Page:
Regardless of the circumstances, divorce is complicated. Not only are the two parties dealing with their emotional feelings and the personal turmoil that comes along with divorce, but they also must sort out their assets, custody agreements and more. The process becomes even more complex when the couples owns a business together.
Those who are seeking a divorce in Erie County will find that they have several options to consider when they are splitting up a private business during their divorce. According to the American Bar Association, these are three of the most common options:
The buy out is easily the most common solution to this issue. In the event of the divorce, most couples decide that one party will buy out the other party’s interest in the business. At the time that the business is bought out, only one party is left as the sole owner.
It’s important to note that depending on the type of business that the couple owns together, there may be limitations as to who can continue to own the business outright. Some businesses require that a licensed individual owns the business, and that may dictate who can continue as the sole proprietor after the divorce is finalized.
In addition to considering licensing requirements, you also will want to discuss possible tax implications with your divorce attorney. It is important that you understand the full ramifications of a buy out before pursuing one in the divorce process. The right attorney will be able to advocate for you and help you decide if a buy out is the best option for you.
In some cases, a buy out is not possible or the couple cannot agree on who should take sole ownership of the business after the divorce is finalized. Typically, this leads to the sale of the business to a third party. If both parties in the divorce willingly agree to sell the business, then the process of dividing the assets is relatively simple. The business is sold, and the proceeds from the sale are divided equally between the two owners of the business. It should be noted that the sale of the business can come with its own set of challenges, depending on the type of business, the current economic conditions and the availability of interested buyers. Some couples may need to agree on a plan for business management that will be maintained after the divorce is finalized and until the business is sold.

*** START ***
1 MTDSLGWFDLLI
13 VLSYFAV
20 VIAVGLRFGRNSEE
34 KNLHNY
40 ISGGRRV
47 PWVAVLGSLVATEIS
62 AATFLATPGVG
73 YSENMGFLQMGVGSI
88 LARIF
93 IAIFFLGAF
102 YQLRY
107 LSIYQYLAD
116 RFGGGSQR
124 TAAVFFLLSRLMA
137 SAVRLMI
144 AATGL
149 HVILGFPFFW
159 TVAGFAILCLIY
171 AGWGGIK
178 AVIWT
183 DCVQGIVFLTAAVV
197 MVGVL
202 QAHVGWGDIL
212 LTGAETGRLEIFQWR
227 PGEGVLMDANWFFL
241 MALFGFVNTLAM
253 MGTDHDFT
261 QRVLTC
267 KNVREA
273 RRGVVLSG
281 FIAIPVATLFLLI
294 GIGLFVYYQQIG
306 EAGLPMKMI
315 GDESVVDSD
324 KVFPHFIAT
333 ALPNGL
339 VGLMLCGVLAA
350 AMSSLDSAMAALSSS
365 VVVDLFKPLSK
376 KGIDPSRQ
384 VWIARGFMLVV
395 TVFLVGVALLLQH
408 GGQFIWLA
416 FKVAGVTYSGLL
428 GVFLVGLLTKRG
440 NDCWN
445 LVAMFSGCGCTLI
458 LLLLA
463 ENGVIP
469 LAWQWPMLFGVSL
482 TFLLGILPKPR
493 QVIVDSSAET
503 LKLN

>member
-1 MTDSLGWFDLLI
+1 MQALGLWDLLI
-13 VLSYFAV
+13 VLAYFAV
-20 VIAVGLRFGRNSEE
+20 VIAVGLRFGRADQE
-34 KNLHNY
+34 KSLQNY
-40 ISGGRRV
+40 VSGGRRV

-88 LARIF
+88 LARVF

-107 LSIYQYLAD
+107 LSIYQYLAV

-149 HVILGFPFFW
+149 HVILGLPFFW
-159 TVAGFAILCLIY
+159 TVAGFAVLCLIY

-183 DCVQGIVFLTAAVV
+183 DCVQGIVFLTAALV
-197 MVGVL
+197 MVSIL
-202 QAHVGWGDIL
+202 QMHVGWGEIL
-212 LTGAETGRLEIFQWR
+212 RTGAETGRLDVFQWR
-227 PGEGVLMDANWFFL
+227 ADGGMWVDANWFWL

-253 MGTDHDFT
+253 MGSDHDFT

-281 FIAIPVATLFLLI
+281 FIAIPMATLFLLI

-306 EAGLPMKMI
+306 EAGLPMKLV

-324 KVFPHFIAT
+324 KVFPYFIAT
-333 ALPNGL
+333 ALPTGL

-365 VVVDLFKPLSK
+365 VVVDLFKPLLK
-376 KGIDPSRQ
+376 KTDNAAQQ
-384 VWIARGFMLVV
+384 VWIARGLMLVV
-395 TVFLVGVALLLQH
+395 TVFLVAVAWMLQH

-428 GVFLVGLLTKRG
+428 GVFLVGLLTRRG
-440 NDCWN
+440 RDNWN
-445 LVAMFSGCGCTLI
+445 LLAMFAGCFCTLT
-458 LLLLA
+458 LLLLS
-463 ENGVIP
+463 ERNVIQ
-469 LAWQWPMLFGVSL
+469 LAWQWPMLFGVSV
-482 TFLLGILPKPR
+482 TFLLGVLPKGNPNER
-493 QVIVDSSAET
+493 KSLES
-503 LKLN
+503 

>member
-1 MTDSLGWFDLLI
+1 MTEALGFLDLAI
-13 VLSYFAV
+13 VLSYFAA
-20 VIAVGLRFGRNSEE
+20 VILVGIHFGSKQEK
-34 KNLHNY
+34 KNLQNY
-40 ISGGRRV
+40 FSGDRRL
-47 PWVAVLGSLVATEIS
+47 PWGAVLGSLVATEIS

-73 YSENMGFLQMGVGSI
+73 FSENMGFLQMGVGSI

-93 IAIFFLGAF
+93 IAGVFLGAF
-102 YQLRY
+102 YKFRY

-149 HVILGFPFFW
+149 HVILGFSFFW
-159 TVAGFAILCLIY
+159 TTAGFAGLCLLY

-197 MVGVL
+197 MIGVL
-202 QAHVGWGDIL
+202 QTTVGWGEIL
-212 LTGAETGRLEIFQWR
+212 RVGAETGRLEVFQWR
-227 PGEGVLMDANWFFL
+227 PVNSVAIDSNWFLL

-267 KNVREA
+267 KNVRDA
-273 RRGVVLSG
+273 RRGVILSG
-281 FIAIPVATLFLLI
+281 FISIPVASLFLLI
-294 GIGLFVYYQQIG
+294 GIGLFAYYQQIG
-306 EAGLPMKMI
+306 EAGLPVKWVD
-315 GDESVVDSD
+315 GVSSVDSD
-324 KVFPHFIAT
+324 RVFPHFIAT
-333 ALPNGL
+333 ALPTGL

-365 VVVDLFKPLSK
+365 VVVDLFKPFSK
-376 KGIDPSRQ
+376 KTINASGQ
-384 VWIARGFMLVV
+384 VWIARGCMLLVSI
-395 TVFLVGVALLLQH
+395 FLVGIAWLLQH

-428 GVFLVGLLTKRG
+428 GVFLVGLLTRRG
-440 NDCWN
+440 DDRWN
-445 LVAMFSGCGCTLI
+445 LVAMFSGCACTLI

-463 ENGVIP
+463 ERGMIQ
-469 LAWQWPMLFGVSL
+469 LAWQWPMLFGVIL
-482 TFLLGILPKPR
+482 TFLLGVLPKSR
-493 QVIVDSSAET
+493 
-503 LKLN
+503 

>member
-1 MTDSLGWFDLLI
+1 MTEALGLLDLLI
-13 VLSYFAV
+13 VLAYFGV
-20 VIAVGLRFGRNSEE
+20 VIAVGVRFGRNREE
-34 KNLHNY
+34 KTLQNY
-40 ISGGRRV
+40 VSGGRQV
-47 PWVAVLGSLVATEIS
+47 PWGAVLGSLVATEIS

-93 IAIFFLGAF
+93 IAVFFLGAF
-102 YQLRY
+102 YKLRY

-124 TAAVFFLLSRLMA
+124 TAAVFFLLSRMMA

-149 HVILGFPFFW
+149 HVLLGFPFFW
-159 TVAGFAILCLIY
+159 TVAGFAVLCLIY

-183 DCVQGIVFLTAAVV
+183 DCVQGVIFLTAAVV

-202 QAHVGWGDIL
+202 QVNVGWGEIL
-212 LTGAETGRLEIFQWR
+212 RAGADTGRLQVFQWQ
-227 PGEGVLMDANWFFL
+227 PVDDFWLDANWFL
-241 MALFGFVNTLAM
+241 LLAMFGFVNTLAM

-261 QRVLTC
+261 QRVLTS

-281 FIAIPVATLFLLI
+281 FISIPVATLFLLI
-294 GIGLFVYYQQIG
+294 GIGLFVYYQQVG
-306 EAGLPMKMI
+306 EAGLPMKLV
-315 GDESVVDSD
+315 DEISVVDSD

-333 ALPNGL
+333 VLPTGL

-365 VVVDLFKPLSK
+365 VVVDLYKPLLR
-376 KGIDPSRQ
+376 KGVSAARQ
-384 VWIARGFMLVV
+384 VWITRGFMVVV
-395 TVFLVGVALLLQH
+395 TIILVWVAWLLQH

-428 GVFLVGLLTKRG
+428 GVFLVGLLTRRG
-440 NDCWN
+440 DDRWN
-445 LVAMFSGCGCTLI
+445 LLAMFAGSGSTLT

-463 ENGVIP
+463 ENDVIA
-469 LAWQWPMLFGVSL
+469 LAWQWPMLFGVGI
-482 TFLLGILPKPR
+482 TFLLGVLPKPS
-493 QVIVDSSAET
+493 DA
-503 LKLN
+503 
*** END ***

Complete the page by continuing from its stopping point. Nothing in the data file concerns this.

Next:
However, in the event that one party refuses to willingly participate in the sale of the business, the opposing party may have to acquire a court order to proceed with the sale of the business. This can complicate matters, and can significantly change the approach to the divorce.
It’s certainly not the most common option, but some couples are actually able to proceed with the divorce yet remain dedicated business partners. This can be a difficult situation, especially given the personal nature of the divorce and the fact that most people leave with some degree of hurt, but it is definitely not impossible. However, if a couple does intend to continue as co-owners of the business after the divorce, they will need to create a plan with their lawyers that is mutually agreed upon regarding future management of the business. Exact roles need to be identified, and a plan for financial management needs to be created. This is the only way to ensure that two individuals who are no longer married can successfully run a business together.
When a couple owns a business together, and they decide to pursue a divorce, there’s a lot to consider. Recognizing the complicated situation at hand, it’s important that you hire an experienced divorce attorney in Erie County. The right attorney will be able to advocate for you and help you come to a solution regarding your business that is most advantageous to you, in light of your new situation.
For more information about divorce in Erie County, set up a consultation appointment with a qualified divorce attorney at our law firm today.